Last modified: 2010-12-04 by ivan sache
Keywords: ille-et-vilaine | fougeres | fern | ermine (black) |
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Flag of Fougères - Image by Arnaud Leroy, 7 February 2002
Fougéres (22,819 inhabitants) is a sous-préfecture of the departement of Ille-et-Villaine. The city is located on the banks of the river Nancon, on the historical boundary between France and Brittany.
In the 13th century, Raoul II led a revolt of the Breton barons against their suzereign, Henry II Plantagenet, King of England and Duke of Normandy. In 1166, Henry II seized the city and destroyed the castle, which was immediatly rebuilt by Raoul, and is still standing on the right bank of the Nancon. Although strongly fortified, the castle of Fougères was seized several times, e.g. by Saint-Louis and Constable Du Guesclin.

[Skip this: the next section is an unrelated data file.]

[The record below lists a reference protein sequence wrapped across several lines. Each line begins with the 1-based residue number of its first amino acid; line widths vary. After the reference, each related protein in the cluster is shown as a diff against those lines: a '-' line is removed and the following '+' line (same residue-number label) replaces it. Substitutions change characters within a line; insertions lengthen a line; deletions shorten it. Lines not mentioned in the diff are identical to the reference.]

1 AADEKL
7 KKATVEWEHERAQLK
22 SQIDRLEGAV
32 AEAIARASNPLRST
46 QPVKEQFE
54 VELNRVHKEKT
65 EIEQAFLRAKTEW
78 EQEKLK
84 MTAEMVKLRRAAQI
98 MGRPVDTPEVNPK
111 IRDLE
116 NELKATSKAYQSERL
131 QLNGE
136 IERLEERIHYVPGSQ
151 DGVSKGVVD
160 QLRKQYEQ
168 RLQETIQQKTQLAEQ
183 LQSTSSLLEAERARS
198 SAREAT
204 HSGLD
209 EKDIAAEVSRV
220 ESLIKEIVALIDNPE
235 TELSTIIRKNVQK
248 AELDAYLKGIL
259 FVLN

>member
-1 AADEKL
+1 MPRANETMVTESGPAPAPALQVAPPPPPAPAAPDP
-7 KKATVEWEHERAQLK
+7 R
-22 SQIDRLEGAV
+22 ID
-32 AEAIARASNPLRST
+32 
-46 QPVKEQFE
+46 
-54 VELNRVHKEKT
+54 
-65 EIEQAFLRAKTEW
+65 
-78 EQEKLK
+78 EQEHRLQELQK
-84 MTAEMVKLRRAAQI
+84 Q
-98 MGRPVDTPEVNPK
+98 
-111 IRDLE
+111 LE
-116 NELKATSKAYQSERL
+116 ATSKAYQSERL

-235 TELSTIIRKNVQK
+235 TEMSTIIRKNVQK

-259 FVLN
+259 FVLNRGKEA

Marquis de la Rouerie (1751-1793), one of the leader of the chouannerie, the Royalist insurrection which spread over western France between 1793 and 1800, was born in Fougères. The French novelist Honoré de Balzac (1799-1850) located episodes of his novel Les Chouans in Fougères.
Fougères is known for its crystal-works, founded in 1645, and shoe industry, which started in 1852.
Ivan Sache, 7 February 2002
The Flag of Fougères is quartered, 1 and 4 yellow with
three fern fronds (leaves), 2 and 3 semy of ermine spots. According to P.
Rault (Les drapeaux bretons de 1188 à
nos jours [rau98]), this flag was used in
Fougères in the late 1960s.
The flag is canting since fougère means fern in French. First mention of the town's name is Fulgeriis (1144), from Latin filicaria, fern.
Arnaud Leroy & Ivan Sache, 7 February 2002